A World on Fire

Now what?

On the news last night I watched an interview with a guy in California. He was just allowed to return and found his home remained standing, but most of his neighbors’ properties… gone.

Photo by Dawn Armfield on Unsplash

I could only watch, listen and sadly, knowingly, shake my head.

Unless you have ever come to a point in time where you suddenly realize you have lost everything in the world, you will never understand what it means.


Sixteen years ago I had moved to Asheville, North Carolina to buy a home. Asheville, NC is one of the nicest places one could live. Housing was affordable, the 4 seasons were mild, and the valley one of the most beautiful places in the country.

Working as an over-the-road truck driver (a kind of weird “bucket list” kinda thing) after a recent divorce, I received an urgent call from my sister in NY while I was in Asheville. Our Mom was in the hospital in a coma. I left immediately and drove the 12 hours straight through to my sister’s home.

Twenty-four hours later I was standing in the hospital at a nurses station where my Mom was located and remained in a coma. The doctor could not understand why she remained in a coma. She wasn’t responding to the drugs to bring her out of the coma.

I asked if he had been informed that she was an alcoholic, something my family never thought to tell him I guess, and the doctor had never asked. I asked if that played a part. The doctor was so pissed-off when I mentioned that, he threw his clipboard across the room, startling all of us.

THAT was why. The doctor blamed himself and told me that he typically would just assume anyone over 65 was an alcoholic. I asked why and he said almost everyone from that generation had proven to be an alcoholic.

So standing there discussing this with him, my cell phone rang. It said FEMA on my phone and I thought “what the hell?” It was indeed from a FEMA official. I was told I had 24 hours to get to Asheville and attempt to claim anything I owned in a storage facility.

Keep in mind this all came after a divorce, after losing my business because I had to move, after having to leave my house and live in a motel, after driving across the country, after having a $5000 deposit stolen from me by a seller and the local real estate board. All this within just a few months. Now my Mom, and this.


Turns out remnants of a killer hurricane in the Gulf had followed the mts. from Georgia north, and inundated the Asheville area, flooding it with the worst flooding they had experienced in over 225 years. My storage area was on the 1st floor, and the watermark from the river was 5 feet from the floor.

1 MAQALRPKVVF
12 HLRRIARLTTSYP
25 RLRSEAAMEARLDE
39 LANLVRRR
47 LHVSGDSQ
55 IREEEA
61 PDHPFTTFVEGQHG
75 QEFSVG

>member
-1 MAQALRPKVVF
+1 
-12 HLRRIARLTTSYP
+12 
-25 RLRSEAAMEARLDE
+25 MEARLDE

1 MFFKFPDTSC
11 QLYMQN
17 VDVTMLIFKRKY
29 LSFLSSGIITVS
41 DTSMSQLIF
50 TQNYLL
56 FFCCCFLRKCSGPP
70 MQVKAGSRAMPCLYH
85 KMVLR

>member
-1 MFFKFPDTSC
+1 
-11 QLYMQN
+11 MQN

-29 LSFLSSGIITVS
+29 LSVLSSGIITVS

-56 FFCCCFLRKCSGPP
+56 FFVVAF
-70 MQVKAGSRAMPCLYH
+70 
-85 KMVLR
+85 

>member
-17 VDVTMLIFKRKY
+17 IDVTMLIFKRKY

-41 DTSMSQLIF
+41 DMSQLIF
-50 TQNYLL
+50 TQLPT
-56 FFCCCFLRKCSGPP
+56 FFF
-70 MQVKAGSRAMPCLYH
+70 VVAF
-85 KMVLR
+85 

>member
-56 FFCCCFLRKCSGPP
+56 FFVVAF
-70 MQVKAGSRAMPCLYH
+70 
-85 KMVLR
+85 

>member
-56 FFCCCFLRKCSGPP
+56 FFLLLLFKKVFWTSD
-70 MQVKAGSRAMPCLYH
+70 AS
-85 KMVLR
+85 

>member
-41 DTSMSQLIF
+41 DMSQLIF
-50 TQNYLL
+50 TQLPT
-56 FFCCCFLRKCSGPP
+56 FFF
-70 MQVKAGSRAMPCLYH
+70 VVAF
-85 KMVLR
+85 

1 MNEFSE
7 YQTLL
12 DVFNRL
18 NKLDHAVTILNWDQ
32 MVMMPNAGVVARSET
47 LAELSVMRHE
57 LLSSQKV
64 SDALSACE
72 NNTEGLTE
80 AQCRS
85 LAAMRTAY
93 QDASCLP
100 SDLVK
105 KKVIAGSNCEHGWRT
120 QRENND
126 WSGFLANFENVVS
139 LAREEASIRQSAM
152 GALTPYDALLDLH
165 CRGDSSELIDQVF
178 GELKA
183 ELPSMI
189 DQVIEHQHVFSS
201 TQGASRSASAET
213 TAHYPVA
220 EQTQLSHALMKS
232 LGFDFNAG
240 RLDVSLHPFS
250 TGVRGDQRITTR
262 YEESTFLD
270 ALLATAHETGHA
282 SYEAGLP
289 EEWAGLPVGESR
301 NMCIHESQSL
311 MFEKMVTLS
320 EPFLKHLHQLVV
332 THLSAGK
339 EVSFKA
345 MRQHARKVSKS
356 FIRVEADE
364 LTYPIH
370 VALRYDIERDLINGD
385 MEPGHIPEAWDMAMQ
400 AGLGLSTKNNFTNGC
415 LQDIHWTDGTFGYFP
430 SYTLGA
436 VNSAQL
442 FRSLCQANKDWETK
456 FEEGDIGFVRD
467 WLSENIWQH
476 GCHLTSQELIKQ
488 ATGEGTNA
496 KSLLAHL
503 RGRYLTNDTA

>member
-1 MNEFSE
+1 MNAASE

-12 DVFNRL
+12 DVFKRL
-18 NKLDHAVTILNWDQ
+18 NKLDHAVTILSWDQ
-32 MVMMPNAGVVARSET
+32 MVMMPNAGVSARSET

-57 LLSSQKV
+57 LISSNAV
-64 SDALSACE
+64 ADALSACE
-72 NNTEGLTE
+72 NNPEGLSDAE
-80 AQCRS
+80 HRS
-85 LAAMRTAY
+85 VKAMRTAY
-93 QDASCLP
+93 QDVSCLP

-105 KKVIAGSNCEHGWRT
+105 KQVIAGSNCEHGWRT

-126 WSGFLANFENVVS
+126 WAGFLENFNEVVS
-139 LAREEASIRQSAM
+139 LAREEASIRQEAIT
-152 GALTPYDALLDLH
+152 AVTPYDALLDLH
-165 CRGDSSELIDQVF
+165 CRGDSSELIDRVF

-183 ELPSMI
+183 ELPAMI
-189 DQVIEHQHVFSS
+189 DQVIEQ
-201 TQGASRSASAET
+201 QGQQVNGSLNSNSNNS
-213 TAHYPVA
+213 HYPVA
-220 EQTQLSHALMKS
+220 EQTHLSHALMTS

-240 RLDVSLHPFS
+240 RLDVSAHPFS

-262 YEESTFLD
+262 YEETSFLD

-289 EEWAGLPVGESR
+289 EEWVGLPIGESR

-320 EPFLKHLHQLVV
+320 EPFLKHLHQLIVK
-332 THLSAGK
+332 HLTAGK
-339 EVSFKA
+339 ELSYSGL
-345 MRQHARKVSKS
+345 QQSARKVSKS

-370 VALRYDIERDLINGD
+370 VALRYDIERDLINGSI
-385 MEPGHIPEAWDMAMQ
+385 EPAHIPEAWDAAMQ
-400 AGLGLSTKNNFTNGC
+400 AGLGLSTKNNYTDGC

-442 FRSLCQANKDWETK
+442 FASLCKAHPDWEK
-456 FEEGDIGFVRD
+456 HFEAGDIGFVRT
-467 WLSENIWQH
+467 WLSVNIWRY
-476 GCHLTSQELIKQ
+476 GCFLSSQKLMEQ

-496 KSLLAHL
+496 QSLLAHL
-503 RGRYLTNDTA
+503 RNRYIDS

The French-Broad River in Asheville, normally more of a large creek in areas, had risen above the banks, spread across a road maybe 50 yards, and continued to rise to approx. five feet. The entire storage building was about to be demolished due to fears of disease.

A fire crew broke down the door, and in I went. Understand, there was still over almost 2 feet of water. All I could do was fish around blindly, trying to remember where things were. I was depressed, devastated. Tears streaming from my eyes in this water-logged, dank, dark room made it impossible to see. I didn’t want to see, to be honest.


Everything was destroyed… gone. Many items from my grandparents and my childhood, just gone. Record albums I had collected that dated back to the early 30’s through the 70’s … gone. Autograph collection, books, photographs, literally everything from my childhood… gone. Why me, after everything I had been through… why me?

It took me a while to realize the extent of loss and the fact I was now sitting in a motel room, in a town where I knew no-one, owning nothing but my 2000 Dodge pickup truck and the clothes on my back. Lost was my guitar equipment, my vintage stereo system, and various collections dating back 40 years including old, vintage record albums worth thousands upon thousands of dollars.

I sat on the bed in that motel room and cried as I watched the news that evening interviewing a man on the Northern Florida coast, sitting on his pickup truck, all he had left. Like me. His truck and the clothes on his back. I then realized how selfish my thinking was. I was not alone. There were thousands in the same boat as myself.

So as we all continue to watch the catastrophes taking place in California, Louisianna, Alabama, and elsewhere, take a moment and send a prayer. And know that everything lost, even if irreplaceable, nothing compares to life. Life can be rebuilt. Even homes can be rebuilt. Memories we will always have.

Everything else… is just “stuff”. Gone, yes. But it’s still just “stuff”.

When thinking back to that day, it still is as depressing as can be imagined. Until you have lost everything… everything in the world … knowing you will never replace or view or touch ANY of those items, you really can never hope or pretend to know what that is like.



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From the Mountain ~ Stories & Photos of JD Adams

From the Mountain ~ Stories & Photos of JD Adams

Writer ~ Photographer “From the Mountain” I write from a mountain top, in the Blue Ridge Mts. jdadams@penandaperture.com